After listening to around 6 Grisham novels, I have yet to find one of his legal thrillers that I haven't enjoyed.

    One reviewer complained about the narrater being breathy? I found the reader, Frank Muller to be top notch - I would seek him as a narrator again. He was dramatic in his reading and his characters were extremely distinct and consistent w/out being corny. They sounded like real characters.

    The book is fairly typical for a Grisham book, which is fantastic. I guess what captures me is that someone is always finding a way to get rich and then hanging on the edge to find out if their scam will work or they will lose everything...

    I love Grisham books and this was no exception to my rule.

    2 of 2 people found this review helpful
  •  
    Brandon richmond, KY, USA 02-03-09
    Brandon richmond, KY, USA 02-03-09
    HELPFUL VOTES
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    "Another home run"

    What can I say?? Just a great story made better by the narrator, Frank Muller. His passing last summer leaves big shoes to fill for future narrators.

    2 of 2 people found this review helpful
  •  
    Christopher Allen walker 08-12-05 Listener Since 2005
    HELPFUL VOTES
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    "Very interesting plot."

    but ultimately still a Grisham novel... lack of depth is a problem.

    2 of 2 people found this review helpful
  •  
    Randall Grand Haven, MI, USA 06-16-09
    Randall Grand Haven, MI, USA 06-16-09
    HELPFUL VOTES
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    "Good story, bad reading"

    Grisham again manages to weave an intricate plot and surprise a reader with unpredictable twists and turns. Unfortunately, Frank Muller's reading was so obnoxious, it was a struggle to finish listening to it. The exaggerated breathiness and painful intonation were irritating and distasteful. I don't know what Muller was paid for this travesty, but it was too much. Needless to say, I won't buy anything more he may have loaned his voice to.

    4 of 5 people found this review helpful
  •  
    Claire Jerusalem, Israel 04-20-14
    Claire Jerusalem, Israel 04-20-14 Member Since 2011
    HELPFUL VOTES
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    Story
    "Very disappointing."

    There are three story lines in The Brethren. One takes place mainly in a minimum security federal prison camp where three disgraced former federal judges are incarcerated and from where they operate an extortion scam. A second story line takes place entirely within "the bunker", a windowless room from which Teddy Maynard, the aging and disabled director of the CIA, plays kingmaker and manipulates domestic and international events. The third story line involves the people outside prison and the CIA who are affected by the machinations of the judges and the kingmaker: primarily the judges' lawyer and their victims.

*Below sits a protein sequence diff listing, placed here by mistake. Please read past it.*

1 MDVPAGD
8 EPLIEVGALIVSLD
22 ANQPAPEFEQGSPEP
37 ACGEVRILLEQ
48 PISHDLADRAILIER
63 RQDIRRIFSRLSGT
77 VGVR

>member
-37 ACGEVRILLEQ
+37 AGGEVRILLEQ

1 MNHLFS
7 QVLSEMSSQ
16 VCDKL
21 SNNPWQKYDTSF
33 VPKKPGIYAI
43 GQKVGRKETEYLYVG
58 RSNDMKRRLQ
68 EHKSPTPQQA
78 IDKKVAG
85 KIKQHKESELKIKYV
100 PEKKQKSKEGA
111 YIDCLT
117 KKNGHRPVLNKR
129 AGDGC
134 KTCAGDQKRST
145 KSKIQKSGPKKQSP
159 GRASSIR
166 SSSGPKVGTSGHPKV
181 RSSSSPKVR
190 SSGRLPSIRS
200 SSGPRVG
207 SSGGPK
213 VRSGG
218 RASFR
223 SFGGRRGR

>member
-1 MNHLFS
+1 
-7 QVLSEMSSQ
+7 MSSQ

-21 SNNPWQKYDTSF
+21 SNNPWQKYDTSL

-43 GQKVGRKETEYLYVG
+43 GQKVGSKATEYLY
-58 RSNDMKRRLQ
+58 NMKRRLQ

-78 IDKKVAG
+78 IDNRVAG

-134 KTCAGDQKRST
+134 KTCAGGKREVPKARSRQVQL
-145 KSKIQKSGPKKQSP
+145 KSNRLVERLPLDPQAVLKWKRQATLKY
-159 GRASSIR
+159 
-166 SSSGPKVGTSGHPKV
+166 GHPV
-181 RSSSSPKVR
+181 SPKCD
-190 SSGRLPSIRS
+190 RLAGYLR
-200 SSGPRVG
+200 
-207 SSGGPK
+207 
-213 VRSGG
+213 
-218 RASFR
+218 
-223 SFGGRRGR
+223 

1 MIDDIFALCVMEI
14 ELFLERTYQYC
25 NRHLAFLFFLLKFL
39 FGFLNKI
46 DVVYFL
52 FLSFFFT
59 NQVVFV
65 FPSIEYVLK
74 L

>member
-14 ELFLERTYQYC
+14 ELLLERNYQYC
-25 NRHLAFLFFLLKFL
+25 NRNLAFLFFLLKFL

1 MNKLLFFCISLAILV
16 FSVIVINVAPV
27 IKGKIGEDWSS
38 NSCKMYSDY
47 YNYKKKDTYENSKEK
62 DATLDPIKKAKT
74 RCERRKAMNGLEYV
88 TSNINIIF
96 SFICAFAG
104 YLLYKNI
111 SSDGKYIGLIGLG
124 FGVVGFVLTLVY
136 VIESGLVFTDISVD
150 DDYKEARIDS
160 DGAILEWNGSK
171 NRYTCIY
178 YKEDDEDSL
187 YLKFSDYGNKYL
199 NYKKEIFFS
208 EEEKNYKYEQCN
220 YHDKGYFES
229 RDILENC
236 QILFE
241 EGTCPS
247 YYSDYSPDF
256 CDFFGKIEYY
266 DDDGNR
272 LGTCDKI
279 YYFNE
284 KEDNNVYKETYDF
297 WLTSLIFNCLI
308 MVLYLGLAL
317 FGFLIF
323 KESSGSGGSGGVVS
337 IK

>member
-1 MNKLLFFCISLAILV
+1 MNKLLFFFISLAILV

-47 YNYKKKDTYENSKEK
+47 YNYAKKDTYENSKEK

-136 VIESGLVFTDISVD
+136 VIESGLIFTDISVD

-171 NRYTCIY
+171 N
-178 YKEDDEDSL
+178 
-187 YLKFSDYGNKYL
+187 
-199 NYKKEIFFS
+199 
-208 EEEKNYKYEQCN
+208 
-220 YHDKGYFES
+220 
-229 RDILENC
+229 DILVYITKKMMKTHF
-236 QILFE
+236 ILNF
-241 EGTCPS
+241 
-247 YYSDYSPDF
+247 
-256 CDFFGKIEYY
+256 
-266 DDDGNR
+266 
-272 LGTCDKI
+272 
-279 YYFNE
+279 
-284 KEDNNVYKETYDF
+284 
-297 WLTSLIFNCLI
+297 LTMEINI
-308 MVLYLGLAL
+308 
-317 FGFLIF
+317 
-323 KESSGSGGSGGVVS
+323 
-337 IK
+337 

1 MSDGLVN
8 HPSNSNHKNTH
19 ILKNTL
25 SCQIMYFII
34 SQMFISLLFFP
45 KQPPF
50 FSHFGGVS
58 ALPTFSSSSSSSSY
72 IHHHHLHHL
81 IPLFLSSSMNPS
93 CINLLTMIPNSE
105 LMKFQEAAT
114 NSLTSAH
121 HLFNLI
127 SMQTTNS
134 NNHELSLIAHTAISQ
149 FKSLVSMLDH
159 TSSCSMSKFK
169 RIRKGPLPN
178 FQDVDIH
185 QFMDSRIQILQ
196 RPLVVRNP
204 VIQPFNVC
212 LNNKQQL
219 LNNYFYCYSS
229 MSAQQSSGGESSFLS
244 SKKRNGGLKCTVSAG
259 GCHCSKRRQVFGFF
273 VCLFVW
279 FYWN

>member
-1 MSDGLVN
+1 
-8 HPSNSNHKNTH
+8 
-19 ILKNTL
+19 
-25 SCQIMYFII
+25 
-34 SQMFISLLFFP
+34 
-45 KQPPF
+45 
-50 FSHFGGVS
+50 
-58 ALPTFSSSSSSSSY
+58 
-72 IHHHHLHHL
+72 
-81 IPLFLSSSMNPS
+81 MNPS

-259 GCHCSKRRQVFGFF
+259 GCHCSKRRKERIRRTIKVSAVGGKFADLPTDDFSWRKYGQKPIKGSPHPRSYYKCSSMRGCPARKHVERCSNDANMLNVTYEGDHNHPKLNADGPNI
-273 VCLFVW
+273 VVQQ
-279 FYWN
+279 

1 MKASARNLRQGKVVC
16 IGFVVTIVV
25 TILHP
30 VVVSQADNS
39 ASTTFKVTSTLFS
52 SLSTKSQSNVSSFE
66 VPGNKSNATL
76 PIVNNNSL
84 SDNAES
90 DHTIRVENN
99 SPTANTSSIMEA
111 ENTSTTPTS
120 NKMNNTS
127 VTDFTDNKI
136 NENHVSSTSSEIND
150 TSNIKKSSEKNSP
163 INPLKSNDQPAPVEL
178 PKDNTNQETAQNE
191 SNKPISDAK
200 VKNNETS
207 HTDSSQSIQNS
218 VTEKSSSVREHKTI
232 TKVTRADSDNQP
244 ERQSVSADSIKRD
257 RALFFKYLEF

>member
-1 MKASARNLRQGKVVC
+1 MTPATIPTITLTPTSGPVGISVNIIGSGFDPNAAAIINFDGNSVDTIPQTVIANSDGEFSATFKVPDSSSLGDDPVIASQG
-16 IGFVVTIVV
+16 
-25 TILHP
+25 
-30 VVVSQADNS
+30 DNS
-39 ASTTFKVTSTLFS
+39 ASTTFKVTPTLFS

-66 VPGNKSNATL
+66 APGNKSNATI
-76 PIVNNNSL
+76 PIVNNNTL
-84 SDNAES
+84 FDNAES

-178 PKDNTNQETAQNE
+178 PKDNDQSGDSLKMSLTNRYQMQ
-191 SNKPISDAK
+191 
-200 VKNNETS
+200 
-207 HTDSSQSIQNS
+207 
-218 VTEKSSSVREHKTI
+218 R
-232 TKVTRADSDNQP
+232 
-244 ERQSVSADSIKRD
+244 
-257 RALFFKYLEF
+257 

The plot is based on the premise that Teddy Maynard, the CIA director cum kingmaker feels that the US needs a stronger military. To that end, he grooms a relatively unknown member of Congress, Representative Aaron Lake, to become the next president of the United States, a president beholden to the CIA and especially to Teddy himself. With unlimited funds, personnel and influence, Teddy molds reality to his liking.

    But all the resources that Teddy commands almost fail to discover Lake's secret, a secret that would surely lose him the election if discovered. The bulk of the novel is about the extensive measures taken by Teddy and the CIA to protect their investment in Lake, eventually bringing together the three story lines in what is probably supposed to be a shocking conclusion.

    Not one of the characters in the book is well-developed. None of them have interior lives and none of them are particularly interesting. Indeed, none of them are particularly likable. I was unable to connect with any of the characters enough to root for or against them. Their interactions are formulaic. They seem to have no hopes or dreams, no love, no hate, no regrets, no ambition.

    The great potential for including CIA gadgets and "trade craft" to spark interest went unexploited. The legal side of the story--John Grisham's strong suit--is completely neglected. The three women in the book are almost caricatures... but so are most of the men.

    The narration by John Muller was marred by his habit of exhaling while pronouncing words, making it sound like he was on the treadmill while recording.

    All in all, I found The Brethren a great disappointment. The only reason I listened all the way to the end was my vain hope that there would be a twist in the story and something interesting would happen


    1 of 1 people found this review helpful